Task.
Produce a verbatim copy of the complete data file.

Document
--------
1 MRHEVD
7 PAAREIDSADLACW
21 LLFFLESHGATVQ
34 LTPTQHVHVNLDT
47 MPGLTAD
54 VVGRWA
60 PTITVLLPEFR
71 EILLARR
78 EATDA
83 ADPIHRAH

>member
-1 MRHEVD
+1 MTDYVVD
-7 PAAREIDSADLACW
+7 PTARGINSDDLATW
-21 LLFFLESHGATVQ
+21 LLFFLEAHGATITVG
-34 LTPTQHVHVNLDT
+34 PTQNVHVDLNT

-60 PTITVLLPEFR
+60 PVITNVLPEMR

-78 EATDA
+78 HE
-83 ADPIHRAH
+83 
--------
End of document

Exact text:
1 MRHEVD
7 PAAREIDSADLACW
21 LLFFLESHGATVQ
34 LTPTQHVHVNLDT
47 MPGLTAD
54 VVGRWA
60 PTITVLLPEFR
71 EILLARR
78 EATDA
83 ADPIHRAH

>member
-1 MRHEVD
+1 MTDYVVD
-7 PAAREIDSADLACW
+7 PTARGINSDDLATW
-21 LLFFLESHGATVQ
+21 LLFFLEAHGATITVG
-34 LTPTQHVHVNLDT
+34 PTQNVHVDLNT

-60 PTITVLLPEFR
+60 PVITNVLPEMR

-78 EATDA
+78 HE
-83 ADPIHRAH
+83 